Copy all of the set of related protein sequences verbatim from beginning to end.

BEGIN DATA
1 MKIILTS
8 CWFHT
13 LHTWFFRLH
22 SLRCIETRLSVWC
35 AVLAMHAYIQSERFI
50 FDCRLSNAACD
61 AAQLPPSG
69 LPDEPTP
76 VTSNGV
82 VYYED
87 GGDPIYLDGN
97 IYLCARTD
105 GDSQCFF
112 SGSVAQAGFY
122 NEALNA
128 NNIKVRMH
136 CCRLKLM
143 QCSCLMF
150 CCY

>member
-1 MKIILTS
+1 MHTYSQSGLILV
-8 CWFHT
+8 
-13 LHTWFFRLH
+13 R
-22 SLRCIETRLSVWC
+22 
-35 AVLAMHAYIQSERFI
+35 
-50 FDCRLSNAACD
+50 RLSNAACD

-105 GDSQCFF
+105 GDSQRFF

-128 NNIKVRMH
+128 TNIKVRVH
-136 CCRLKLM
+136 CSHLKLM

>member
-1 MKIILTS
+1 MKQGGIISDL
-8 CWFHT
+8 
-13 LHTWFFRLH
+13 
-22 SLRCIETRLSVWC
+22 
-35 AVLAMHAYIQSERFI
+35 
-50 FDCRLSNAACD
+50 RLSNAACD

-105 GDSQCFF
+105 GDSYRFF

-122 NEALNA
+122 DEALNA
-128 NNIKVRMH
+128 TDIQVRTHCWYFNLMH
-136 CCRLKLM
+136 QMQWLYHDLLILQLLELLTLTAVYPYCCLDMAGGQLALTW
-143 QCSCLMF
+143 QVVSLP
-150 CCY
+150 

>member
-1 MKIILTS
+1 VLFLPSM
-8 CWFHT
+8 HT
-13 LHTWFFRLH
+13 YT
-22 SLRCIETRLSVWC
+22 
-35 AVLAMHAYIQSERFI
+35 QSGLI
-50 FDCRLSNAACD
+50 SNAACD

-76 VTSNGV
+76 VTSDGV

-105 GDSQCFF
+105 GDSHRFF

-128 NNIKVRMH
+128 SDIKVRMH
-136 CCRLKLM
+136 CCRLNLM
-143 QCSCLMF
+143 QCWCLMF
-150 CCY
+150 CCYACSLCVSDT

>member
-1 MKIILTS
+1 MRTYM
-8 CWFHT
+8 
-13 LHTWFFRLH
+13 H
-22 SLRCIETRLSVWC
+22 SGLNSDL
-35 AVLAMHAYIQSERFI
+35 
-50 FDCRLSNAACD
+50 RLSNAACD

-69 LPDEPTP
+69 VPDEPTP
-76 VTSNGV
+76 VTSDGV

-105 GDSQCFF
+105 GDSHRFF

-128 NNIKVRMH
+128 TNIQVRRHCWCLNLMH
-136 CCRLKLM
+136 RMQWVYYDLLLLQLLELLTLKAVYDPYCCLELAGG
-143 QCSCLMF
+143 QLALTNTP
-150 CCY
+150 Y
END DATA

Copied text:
1 MKIILTS
8 CWFHT
13 LHTWFFRLH
22 SLRCIETRLSVWC
35 AVLAMHAYIQSERFI
50 FDCRLSNAACD
61 AAQLPPSG
69 LPDEPTP
76 VTSNGV
82 VYYED
87 GGDPIYLDGN
97 IYLCARTD
105 GDSQCFF
112 SGSVAQAGFY
122 NEALNA
128 NNIKVRMH
136 CCRLKLM
143 QCSCLMF
150 CCY

>member
-1 MKIILTS
+1 MHTYSQSGLILV
-8 CWFHT
+8 
-13 LHTWFFRLH
+13 R
-22 SLRCIETRLSVWC
+22 
-35 AVLAMHAYIQSERFI
+35 
-50 FDCRLSNAACD
+50 RLSNAACD

-105 GDSQCFF
+105 GDSQRFF

-128 NNIKVRMH
+128 TNIKVRVH
-136 CCRLKLM
+136 CSHLKLM

>member
-1 MKIILTS
+1 MKQGGIISDL
-8 CWFHT
+8 
-13 LHTWFFRLH
+13 
-22 SLRCIETRLSVWC
+22 
-35 AVLAMHAYIQSERFI
+35 
-50 FDCRLSNAACD
+50 RLSNAACD

-105 GDSQCFF
+105 GDSYRFF

-122 NEALNA
+122 DEALNA
-128 NNIKVRMH
+128 TDIQVRTHCWYFNLMH
-136 CCRLKLM
+136 QMQWLYHDLLILQLLELLTLTAVYPYCCLDMAGGQLALTW
-143 QCSCLMF
+143 QVVSLP
-150 CCY
+150 

>member
-1 MKIILTS
+1 VLFLPSM
-8 CWFHT
+8 HT
-13 LHTWFFRLH
+13 YT
-22 SLRCIETRLSVWC
+22 
-35 AVLAMHAYIQSERFI
+35 QSGLI
-50 FDCRLSNAACD
+50 SNAACD

-76 VTSNGV
+76 VTSDGV

-105 GDSQCFF
+105 GDSHRFF

-128 NNIKVRMH
+128 SDIKVRMH
-136 CCRLKLM
+136 CCRLNLM
-143 QCSCLMF
+143 QCWCLMF
-150 CCY
+150 CCYACSLCVSDT

>member
-1 MKIILTS
+1 MRTYM
-8 CWFHT
+8 
-13 LHTWFFRLH
+13 H
-22 SLRCIETRLSVWC
+22 SGLNSDL
-35 AVLAMHAYIQSERFI
+35 
-50 FDCRLSNAACD
+50 RLSNAACD

-69 LPDEPTP
+69 VPDEPTP
-76 VTSNGV
+76 VTSDGV

-105 GDSQCFF
+105 GDSHRFF

-128 NNIKVRMH
+128 TNIQVRRHCWCLNLMH
-136 CCRLKLM
+136 RMQWVYYDLLLLQLLELLTLKAVYDPYCCLELAGG
-143 QCSCLMF
+143 QLALTNTP
-150 CCY
+150 Y